Pope Benedict XVI called for new ways of doing business, in keeping with the dignity of workers and their families, during an Oct. 15 address to promoters of Catholic social doctrine.
“Family and work are privileged places for the construction of the vocation of man, collaborating in the creative work of God today,” he told the “Fondazione Centesimus Annus - Pro Pontifice,” a Vatican-based lay organization that spreads the Church's social teaching around the world.
Its members met in Rome for a two-day conference on the relationship between family and business.
In his speech to the foundation, the Pope recalled how the Second Vatican Council “spoke of the family in terms of the domestic church, an ‘untouchable sanctuary’ where the person matures in affection, solidarity and spirituality.”
“The economy with its laws must always consider the interests and the protection of this primary cell of society,” the Pope noted.
His comments coincide with important anniversaries in the history of Catholic social teaching. Pope Leo XIII published the first modern encyclical on the topic, “Rerum Novarum,” 120 years ago in 1891.
Meanwhile, 2011 also marks 30 years since Blessed John Paul II’s family-centered apostolic exhortation “Familiaris Consortio,” and two decades since he addressed economic questions in the encyclical “Centessimus Annus”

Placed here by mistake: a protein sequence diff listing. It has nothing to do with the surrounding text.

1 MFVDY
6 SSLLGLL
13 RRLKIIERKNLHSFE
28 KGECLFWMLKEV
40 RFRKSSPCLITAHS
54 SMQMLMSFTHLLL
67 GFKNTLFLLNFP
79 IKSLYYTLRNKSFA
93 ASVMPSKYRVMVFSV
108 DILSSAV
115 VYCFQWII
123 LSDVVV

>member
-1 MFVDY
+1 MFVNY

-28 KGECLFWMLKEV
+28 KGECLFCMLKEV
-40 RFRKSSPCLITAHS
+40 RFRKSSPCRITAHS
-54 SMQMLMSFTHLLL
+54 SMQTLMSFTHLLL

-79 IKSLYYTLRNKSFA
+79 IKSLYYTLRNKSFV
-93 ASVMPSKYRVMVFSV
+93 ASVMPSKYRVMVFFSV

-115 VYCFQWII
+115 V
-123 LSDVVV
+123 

Pope Benedict said that although “great changes have taken place in the world” since the days of Leo XIII, the Church “always promotes the human person and the family, in their context in life, even in business.”
He stressed the economy's need for good families, observing that “it is primarily in the family that we learn the right attitude for living in society,” including the “world of work, economics, business.”
In these fields, he said, values from family life help people to be “led by charity, the logic of generosity, solidarity and responsibility for one another.”
Pope Benedict recognized that the present economic crisis has hit families hard. He highlighted his 2009 encyclical “Caritas in Veritate” as a guide to building a more humane society and economy, based on “a new harmonious synthesis between family and work.”
“It is not the task of the Church to define the ways to tackle the crisis,” the Pope acknowledged.
But Christians, formed by the Church's teaching, have a duty “to denounce evil, to testify and to keep alive the values that underpin human dignity and to promote those forms of solidarity that promote the common good,” helping humanity become “more and more the family of God.”